It Take a Village: The Communal Lives of Sperm Whales
by Carolyn Sotka
Underwater photographer Franco Banfi captured these amazing images of the 45 tonne mammals swimming close to the island of Dominica
New research published online this week in Animal Behaviour offers a glimpse into the lives of sperm whales and their social networks. It has been difficult to observe sperm whales because they spend so much time hunting squid in deep water but this study followed nine sperm whale families over a 5-year period, off the coast of Dominica Island.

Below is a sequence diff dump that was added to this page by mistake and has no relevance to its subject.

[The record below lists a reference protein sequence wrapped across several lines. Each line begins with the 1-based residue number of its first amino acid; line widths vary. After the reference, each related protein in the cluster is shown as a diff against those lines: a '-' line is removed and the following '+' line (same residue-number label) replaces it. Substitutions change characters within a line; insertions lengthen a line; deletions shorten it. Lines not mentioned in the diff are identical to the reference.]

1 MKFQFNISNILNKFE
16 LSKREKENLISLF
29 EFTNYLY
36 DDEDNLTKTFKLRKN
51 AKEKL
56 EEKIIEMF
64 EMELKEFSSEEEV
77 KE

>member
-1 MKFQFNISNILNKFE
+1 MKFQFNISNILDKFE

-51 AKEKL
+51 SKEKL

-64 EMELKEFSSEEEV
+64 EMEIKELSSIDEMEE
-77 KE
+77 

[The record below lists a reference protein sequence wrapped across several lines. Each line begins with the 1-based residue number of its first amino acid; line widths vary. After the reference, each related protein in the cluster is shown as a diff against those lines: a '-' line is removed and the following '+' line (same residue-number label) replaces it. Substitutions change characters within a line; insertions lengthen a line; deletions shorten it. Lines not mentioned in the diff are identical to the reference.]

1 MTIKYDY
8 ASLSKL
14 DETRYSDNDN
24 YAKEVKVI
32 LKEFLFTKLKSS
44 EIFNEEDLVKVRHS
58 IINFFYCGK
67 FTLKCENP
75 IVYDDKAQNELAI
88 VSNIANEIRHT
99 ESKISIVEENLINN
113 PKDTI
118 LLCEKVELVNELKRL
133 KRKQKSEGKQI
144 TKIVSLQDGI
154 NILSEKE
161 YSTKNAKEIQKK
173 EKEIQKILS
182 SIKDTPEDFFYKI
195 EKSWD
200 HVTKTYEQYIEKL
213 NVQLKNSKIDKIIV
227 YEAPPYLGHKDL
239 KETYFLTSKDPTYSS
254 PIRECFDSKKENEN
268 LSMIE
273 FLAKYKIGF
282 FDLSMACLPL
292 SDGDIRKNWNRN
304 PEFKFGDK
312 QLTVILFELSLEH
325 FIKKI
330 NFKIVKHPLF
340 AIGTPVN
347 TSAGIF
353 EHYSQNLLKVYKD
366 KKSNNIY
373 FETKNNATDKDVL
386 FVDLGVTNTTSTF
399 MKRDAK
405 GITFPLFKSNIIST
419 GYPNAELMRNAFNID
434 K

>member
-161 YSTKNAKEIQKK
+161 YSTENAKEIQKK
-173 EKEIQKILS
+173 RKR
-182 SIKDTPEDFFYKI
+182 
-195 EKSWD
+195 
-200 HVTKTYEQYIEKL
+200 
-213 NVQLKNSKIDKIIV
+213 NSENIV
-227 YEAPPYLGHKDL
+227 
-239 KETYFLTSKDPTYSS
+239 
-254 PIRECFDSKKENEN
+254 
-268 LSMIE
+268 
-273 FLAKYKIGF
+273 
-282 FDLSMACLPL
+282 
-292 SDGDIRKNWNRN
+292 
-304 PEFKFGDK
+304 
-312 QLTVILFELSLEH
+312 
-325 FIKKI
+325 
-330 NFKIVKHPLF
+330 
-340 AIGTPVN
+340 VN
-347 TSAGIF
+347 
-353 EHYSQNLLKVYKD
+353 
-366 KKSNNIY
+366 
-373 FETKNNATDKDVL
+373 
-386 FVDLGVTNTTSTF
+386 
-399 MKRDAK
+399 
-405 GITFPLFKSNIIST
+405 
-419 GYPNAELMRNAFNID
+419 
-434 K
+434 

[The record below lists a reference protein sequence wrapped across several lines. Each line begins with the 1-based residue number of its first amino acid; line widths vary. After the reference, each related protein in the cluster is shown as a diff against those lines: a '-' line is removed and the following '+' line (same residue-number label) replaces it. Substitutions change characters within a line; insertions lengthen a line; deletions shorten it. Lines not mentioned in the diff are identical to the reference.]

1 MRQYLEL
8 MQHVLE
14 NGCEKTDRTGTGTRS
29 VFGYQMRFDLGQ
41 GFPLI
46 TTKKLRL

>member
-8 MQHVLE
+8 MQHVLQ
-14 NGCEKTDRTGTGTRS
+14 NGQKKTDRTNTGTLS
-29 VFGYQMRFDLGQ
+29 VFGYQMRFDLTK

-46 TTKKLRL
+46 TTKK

Researchers mapped their social behaviors while at the surface. What they found wasn’t too surprising in that families stuck together, but within families whales preferred time spent with a particular family member. Also, the study found that female whales share babysitting duties and have relationships that span decades. This suggests sperm whale families may be similar to the matriarchal social order of elephants, which have same-sex bonding over long periods of time and a sophisticated vocal communication.
To learn more about the Dominica Sperm Whale Project check out their Web site.